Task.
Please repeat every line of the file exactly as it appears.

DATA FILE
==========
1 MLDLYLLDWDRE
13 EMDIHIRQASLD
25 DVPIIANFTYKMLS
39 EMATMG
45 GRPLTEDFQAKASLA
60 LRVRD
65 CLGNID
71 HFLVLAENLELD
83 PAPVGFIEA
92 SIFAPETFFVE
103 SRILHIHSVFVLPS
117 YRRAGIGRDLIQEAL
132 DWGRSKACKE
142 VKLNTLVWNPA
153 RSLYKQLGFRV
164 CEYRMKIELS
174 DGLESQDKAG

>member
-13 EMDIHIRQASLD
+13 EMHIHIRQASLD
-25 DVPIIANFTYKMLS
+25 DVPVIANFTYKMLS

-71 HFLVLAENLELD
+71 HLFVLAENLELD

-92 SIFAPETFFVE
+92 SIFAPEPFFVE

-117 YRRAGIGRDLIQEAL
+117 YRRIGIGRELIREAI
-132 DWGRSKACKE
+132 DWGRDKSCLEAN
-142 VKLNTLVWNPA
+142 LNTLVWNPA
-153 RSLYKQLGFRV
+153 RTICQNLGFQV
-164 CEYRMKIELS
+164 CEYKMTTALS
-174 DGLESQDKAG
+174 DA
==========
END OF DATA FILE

1 MLDLYLLDWDRE
13 EMDIHIRQASLD
25 DVPIIANFTYKMLS
39 EMATMG
45 GRPLTEDFQAKASLA
60 LRVRD
65 CLGNID
71 HFLVLAENLELD
83 PAPVGFIEA
92 SIFAPETFFVE
103 SRILHIHSVFVLPS
117 YRRAGIGRDLIQEAL
132 DWGRSKACKE
142 VKLNTLVWNPA
153 RSLYKQLGFRV
164 CEYRMKIELS
174 DGLESQDKAG

>member
-13 EMDIHIRQASLD
+13 EMHIHIRQASLD
-25 DVPIIANFTYKMLS
+25 DVPVIANFTYKMLS

-71 HFLVLAENLELD
+71 HLFVLAENLELD

-92 SIFAPETFFVE
+92 SIFAPEPFFVE

-117 YRRAGIGRDLIQEAL
+117 YRRIGIGRELIREAI
-132 DWGRSKACKE
+132 DWGRDKSCLEAN
-142 VKLNTLVWNPA
+142 LNTLVWNPA
-153 RSLYKQLGFRV
+153 RTICQNLGFQV
-164 CEYRMKIELS
+164 CEYKMTTALS
-174 DGLESQDKAG
+174 DA